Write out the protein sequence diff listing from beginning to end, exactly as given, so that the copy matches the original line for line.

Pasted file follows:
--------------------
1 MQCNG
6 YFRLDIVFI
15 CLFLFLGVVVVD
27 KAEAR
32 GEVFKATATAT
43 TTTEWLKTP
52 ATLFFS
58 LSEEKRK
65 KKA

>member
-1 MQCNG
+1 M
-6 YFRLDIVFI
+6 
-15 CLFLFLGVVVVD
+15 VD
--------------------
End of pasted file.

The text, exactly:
1 MQCNG
6 YFRLDIVFI
15 CLFLFLGVVVVD
27 KAEAR
32 GEVFKATATAT
43 TTTEWLKTP
52 ATLFFS
58 LSEEKRK
65 KKA

>member
-1 MQCNG
+1 M
-6 YFRLDIVFI
+6 
-15 CLFLFLGVVVVD
+15 VD